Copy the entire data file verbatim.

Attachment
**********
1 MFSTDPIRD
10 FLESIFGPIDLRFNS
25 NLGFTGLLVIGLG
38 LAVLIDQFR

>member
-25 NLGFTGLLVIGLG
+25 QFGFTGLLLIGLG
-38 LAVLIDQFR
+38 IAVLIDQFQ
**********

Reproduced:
1 MFSTDPIRD
10 FLESIFGPIDLRFNS
25 NLGFTGLLVIGLG
38 LAVLIDQFR

>member
-25 NLGFTGLLVIGLG
+25 QFGFTGLLLIGLG
-38 LAVLIDQFR
+38 IAVLIDQFQ